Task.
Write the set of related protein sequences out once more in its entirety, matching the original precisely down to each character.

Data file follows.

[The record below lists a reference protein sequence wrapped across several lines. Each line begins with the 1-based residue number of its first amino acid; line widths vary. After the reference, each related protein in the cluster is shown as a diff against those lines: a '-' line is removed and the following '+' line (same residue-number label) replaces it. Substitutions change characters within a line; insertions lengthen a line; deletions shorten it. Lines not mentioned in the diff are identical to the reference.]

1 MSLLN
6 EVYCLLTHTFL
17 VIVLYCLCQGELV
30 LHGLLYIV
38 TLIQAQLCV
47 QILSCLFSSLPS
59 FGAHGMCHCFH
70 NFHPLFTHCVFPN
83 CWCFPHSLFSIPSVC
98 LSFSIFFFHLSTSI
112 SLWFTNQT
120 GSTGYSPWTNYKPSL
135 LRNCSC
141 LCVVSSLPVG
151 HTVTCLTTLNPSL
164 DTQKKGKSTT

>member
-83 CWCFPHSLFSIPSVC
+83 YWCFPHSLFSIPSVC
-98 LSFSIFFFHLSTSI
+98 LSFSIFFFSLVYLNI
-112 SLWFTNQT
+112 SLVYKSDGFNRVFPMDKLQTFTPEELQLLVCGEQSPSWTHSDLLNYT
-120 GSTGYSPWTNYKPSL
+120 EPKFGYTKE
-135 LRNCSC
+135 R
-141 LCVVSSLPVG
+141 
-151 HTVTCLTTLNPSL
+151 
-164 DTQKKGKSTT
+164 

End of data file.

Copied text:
[The record below lists a reference protein sequence wrapped across several lines. Each line begins with the 1-based residue number of its first amino acid; line widths vary. After the reference, each related protein in the cluster is shown as a diff against those lines: a '-' line is removed and the following '+' line (same residue-number label) replaces it. Substitutions change characters within a line; insertions lengthen a line; deletions shorten it. Lines not mentioned in the diff are identical to the reference.]

1 MSLLN
6 EVYCLLTHTFL
17 VIVLYCLCQGELV
30 LHGLLYIV
38 TLIQAQLCV
47 QILSCLFSSLPS
59 FGAHGMCHCFH
70 NFHPLFTHCVFPN
83 CWCFPHSLFSIPSVC
98 LSFSIFFFHLSTSI
112 SLWFTNQT
120 GSTGYSPWTNYKPSL
135 LRNCSC
141 LCVVSSLPVG
151 HTVTCLTTLNPSL
164 DTQKKGKSTT

>member
-83 CWCFPHSLFSIPSVC
+83 YWCFPHSLFSIPSVC
-98 LSFSIFFFHLSTSI
+98 LSFSIFFFSLVYLNI
-112 SLWFTNQT
+112 SLVYKSDGFNRVFPMDKLQTFTPEELQLLVCGEQSPSWTHSDLLNYT
-120 GSTGYSPWTNYKPSL
+120 EPKFGYTKE
-135 LRNCSC
+135 R
-141 LCVVSSLPVG
+141 
-151 HTVTCLTTLNPSL
+151 
-164 DTQKKGKSTT
+164 